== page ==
OpenAI Announces First University Partnership with Arizona State University:
Within the past few years, the reality of artificial intelligence has crept upon us with lightning speed. In the realm of higher education, students have found solace in AI in a variety of ways, whether it be through the honest asking of questions to advance their comprehension or through a less moral means of getting that last discussion post done before the 11:59 p.m. deadline.
Regardless of the motivation, it’s no surprise that AI has found its way into the world of education, but what happens when the institution as a whole charges toward experimentation? My soon-to-be alma mater, Arizona State University, seems to be taking the lead on answering this question.
This year, ASU has become the first higher-ed institution to partner with OpenAI, an exciting venture that begins this month after nearly half a year of deliberation between the university and the creator of ChatGPT.
February marks the project’s active launch, providing university members full access to OpenAI’s ChatGPT Enterprise, the AI chatbot’s business tier offering ChatGPT-4 with no usage caps and highly improved performance. Plans for the new tool within university use are expansive yet vague, including a creative AI tutor tailored to students’ courses, the ‘AI Innovation Challenge’ and lecture classroom use.
Read ASU’s Official Statement Here.
As a higher-ed marketing professional and a senior at Arizona State University, I’ve found myself in a unique position with the reveal of ASU’s monumental news.
The university’s established reputation as a “leader in innovation, research, and global impact” makes this collaboration an obvious one. ASU has been the top contender in the “innovative universities” category for 9 straight years, and a move like this makes it clear that they’re committed to keeping the title for a decade.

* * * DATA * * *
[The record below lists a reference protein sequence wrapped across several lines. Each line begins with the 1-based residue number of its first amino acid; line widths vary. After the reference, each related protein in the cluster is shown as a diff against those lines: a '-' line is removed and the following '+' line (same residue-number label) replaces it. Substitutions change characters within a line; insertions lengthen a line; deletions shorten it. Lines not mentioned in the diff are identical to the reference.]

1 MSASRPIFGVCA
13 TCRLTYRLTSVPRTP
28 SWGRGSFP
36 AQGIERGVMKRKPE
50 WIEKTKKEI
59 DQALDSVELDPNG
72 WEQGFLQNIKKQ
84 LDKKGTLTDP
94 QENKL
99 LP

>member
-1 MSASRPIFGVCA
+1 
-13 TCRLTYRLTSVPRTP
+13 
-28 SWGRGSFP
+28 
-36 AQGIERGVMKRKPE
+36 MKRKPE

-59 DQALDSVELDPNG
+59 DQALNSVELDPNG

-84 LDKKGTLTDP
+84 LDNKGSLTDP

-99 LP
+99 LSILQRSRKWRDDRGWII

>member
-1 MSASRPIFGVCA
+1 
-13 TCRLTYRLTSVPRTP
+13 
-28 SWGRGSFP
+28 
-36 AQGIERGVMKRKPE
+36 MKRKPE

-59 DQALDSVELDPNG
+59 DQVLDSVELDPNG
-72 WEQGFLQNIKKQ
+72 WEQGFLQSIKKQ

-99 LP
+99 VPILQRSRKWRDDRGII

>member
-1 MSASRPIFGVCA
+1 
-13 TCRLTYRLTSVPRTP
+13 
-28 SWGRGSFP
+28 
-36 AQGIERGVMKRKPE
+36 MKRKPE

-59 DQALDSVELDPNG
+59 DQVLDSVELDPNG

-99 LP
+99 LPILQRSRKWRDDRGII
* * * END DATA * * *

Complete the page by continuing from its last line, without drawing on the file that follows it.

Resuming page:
While dedicated to upholding that earned honor, ASU seems to have fallen flat in educating their community on the partnership. Multiple professors and students, including myself, find it hard to comprehend the intricacies of the project this early on as its nature has become so sensationalized. Emma Frow, associate professor for ASU’s School for the Future of Innovation in Society, has made remarks that there is very little information presently available for us to fully understand the project’s long-term implications.
Echoing my own thoughts, the response from the student body has been varied, save for the beloved “#1 in innovation” quips. Students not yet proficient with ChatGPT are left worried that AI hallucinations will hinder their learning and user trust. Other students who have previously used AI tools to advance their learning are looking forward to gaining an enhanced understanding of their curriculum that was previously considered unattainable by technological standards.
I’ve found myself somewhere in the middle of these perspectives – excited for the opportunity to learn through new channels and experience increased efficiency in my endeavors, but worried that AI produced work could eclipse thoughtfully crafted creative work and blur the lines between human thought and generated code.